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Some 60 Hamilton County teachers from 38 different schools who were given a total in $50,000 in Unum Strong Schools Grants grants on Tuesday pose for a group photo after a luncheon at Unum's headquarters in downtown Chattanooga.

Students in Leah Keith-Houle's scientific research class at Red Bank High School will soon get a new underwater rover they can use to test for E. coli bacteria, heavy metals and other contamination in Mountain Creek near the high school campus.

That's because Keith-Houle — who required her students to assist with the grant request — got a $1,000 check Tuesday to pay for the remote control underwater robot through Unum's Strong Schools Grants program.

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Red Bank High School teacher Leah Keith-Houle shows the $1,000 check she got through Unum's Strong Schools Grants to buy an underwater rover, a remote-control robot that will be used to study contamination in Mountain Creek once students get the hang of using the rover in Red Bank's public swimming pool near the high school, once the pool opens.
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Some 60 Hamilton County teachers from 38 different schools who were given a total in $50,000 in Unum Strong Schools Grants grants on Tuesday pose for a group photo after a luncheon at Unum's headquarters in downtown Chattanooga.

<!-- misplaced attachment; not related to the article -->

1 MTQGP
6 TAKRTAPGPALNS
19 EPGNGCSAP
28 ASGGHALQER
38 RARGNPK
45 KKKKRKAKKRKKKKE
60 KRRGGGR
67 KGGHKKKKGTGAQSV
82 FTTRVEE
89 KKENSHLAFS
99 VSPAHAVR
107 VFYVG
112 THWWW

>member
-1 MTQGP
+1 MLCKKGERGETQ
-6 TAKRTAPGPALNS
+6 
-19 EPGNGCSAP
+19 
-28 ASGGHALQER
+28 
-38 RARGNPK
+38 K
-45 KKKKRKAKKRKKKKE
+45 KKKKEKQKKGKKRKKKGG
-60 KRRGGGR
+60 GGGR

"[Students] helped me with the grant," she said. "We write collaborative grants."

Keith-Houle was among some 60 Hamilton County teachers from 38 different schools who were given $50,000 in grants on Tuesday by Unum, a Chattanooga-based, Fortune 500 company that specializes in disability, life and critical-illness insurance.

Since the program's inception in 2009, Unum has awarded 486 Strong Schools Grants.

"We've invested a little more than $1 million. We feel what you do is extraordinarily important," Tom White, Unum senior vice president of investor relations, told the teachers during a recognition luncheon Tuesday that drew about 100 people to Unum's downtown office complex.

Another winner was Tina Carpenter, a second-grade teacher at Wallace A. Smith Elementary who'll use her grant money to buy four Chromebook laptop computers for her class of 17 students, which will bring the classroom's total to five Chromebooks.

"I only had one [Chromebook] in my room," said Carpenter, who said the school in the Ooltewah neighborhood doesn't qualify for help buying computers like some Title I schools in the district that get U.S. Department of Education supplemental funding for at-risk and low-income students.

This was Carpenter's first Unum grant, and she plans to encourage other teachers at her school to apply.

Keith-Houle said this was the fifth Unum grant for her scientific research class at Red Bank High School.

In addition to having her students learn grant-writing, they use the class's equipment — including drones — to do research for local nonprofit environmental groups and others, such as for EPB, Chattanooga's electricity utility, which had the class work on a way to promote the "solar farm" that EPB announced in September 2015.

"My class is always working on real projects," Keith-Houle said. "If it's not real, we don't do it."

Contact staff writer Tim Omarzu at tomarzu@timesfreepress.com or www.facebook.com/MeetsForBusiness or twitter.com/meetforbusiness or 423-757-6651.

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